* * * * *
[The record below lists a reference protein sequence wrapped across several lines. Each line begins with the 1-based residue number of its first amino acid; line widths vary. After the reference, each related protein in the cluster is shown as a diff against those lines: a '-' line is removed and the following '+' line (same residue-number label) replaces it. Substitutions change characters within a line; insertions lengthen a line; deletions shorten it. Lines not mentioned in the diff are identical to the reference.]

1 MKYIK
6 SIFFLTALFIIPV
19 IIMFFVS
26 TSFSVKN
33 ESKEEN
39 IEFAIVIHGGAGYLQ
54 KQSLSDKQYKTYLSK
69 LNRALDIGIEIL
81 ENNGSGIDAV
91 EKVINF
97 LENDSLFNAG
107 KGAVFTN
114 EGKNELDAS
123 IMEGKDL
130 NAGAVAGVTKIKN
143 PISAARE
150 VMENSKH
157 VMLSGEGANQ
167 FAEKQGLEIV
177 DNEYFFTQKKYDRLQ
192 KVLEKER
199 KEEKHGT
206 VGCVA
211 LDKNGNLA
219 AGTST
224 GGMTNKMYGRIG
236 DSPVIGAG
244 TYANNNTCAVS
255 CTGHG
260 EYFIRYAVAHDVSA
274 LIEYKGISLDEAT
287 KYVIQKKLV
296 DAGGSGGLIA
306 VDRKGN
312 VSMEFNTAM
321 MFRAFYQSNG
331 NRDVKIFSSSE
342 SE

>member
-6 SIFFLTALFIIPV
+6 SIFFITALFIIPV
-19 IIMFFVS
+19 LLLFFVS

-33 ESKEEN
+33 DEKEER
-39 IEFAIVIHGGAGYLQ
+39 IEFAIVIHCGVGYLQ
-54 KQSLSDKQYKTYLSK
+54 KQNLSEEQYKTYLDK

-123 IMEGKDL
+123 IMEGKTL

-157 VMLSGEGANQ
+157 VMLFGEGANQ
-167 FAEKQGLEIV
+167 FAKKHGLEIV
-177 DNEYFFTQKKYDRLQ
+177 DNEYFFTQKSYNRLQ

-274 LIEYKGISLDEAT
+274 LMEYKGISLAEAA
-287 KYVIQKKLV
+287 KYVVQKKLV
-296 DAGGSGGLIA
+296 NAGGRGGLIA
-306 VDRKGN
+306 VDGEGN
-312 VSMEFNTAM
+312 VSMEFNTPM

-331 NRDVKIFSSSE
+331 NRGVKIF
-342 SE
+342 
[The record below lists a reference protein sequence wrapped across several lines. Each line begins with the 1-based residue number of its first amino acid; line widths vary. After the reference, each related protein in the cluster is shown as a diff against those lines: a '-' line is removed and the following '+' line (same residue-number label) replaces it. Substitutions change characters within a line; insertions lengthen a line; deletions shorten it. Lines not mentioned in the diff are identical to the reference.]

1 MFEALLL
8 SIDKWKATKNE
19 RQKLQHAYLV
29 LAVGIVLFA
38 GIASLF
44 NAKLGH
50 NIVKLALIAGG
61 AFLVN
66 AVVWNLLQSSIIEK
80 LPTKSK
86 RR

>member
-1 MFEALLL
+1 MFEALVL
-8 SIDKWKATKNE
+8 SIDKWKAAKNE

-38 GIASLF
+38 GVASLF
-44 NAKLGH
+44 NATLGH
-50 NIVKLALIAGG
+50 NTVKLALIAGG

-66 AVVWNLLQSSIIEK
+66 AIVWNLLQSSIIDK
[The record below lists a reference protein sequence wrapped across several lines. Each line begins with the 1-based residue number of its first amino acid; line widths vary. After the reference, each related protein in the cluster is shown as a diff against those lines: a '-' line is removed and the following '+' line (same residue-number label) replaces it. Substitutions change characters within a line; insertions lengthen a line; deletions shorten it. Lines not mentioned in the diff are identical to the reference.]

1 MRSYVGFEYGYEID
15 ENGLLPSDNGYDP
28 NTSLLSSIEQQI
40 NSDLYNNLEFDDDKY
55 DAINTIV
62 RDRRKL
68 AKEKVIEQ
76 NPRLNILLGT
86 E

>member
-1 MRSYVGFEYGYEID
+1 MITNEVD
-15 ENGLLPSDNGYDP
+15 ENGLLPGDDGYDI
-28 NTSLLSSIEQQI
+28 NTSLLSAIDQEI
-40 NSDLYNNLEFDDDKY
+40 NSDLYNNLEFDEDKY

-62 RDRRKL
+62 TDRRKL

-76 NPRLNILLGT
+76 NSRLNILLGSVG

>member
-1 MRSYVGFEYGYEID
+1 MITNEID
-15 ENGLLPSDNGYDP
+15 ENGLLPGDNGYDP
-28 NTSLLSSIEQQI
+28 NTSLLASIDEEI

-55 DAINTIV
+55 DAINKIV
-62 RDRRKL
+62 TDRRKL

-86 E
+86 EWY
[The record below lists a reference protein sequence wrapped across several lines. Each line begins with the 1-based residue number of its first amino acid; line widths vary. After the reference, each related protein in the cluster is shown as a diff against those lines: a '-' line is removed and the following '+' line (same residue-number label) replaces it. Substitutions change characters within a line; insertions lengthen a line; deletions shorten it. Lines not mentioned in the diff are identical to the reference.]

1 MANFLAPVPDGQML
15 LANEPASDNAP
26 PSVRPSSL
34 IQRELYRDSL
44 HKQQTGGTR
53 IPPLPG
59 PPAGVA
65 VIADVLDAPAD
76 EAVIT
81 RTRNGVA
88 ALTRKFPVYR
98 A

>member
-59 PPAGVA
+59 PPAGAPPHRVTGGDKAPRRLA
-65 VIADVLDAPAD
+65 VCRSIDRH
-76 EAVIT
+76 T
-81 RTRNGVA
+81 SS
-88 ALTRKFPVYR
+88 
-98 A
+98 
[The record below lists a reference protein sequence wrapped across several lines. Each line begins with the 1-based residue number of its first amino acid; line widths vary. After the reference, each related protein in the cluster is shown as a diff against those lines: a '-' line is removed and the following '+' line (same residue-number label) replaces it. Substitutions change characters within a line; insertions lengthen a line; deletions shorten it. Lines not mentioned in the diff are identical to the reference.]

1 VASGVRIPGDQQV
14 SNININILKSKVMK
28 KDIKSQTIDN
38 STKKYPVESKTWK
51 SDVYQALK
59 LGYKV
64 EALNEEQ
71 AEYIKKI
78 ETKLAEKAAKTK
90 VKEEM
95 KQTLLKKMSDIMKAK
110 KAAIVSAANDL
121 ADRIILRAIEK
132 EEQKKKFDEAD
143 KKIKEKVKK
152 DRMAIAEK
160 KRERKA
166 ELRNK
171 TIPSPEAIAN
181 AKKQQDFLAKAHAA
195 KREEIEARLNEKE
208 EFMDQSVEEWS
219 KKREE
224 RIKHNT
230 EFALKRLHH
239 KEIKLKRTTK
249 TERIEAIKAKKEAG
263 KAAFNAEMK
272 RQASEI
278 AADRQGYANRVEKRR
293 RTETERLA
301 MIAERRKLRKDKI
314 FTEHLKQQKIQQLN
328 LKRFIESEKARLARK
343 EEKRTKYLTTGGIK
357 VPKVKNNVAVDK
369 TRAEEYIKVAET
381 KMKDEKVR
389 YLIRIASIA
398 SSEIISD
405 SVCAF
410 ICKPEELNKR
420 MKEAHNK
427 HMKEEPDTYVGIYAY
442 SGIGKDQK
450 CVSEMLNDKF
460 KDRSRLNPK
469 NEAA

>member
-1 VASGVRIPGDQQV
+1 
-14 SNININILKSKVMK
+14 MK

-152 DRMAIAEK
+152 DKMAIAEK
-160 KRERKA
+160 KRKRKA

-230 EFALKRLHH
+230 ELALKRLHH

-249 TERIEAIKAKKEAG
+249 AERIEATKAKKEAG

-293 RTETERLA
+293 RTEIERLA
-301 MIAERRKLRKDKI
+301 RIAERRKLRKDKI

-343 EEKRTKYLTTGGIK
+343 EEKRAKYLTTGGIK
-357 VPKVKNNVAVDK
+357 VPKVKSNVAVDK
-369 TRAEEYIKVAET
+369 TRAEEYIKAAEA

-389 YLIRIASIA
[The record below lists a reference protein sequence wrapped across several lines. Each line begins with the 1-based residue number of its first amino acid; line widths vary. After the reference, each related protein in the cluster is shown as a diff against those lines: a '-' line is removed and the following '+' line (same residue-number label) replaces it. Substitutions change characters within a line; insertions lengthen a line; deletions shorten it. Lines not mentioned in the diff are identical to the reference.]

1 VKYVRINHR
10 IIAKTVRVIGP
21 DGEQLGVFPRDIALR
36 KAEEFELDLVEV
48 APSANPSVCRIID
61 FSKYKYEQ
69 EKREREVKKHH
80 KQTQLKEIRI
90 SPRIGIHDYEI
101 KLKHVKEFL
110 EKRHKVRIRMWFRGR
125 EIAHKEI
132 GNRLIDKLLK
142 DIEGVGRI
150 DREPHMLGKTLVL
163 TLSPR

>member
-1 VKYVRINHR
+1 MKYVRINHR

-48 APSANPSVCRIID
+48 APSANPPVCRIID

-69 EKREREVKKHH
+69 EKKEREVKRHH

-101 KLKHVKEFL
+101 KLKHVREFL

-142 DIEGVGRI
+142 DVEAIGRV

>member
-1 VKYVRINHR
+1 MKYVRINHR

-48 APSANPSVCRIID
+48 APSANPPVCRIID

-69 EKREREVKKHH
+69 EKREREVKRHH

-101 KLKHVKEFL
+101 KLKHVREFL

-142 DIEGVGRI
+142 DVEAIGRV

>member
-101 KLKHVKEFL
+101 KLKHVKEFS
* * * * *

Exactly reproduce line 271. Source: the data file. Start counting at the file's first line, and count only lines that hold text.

+142 DVEAIGRV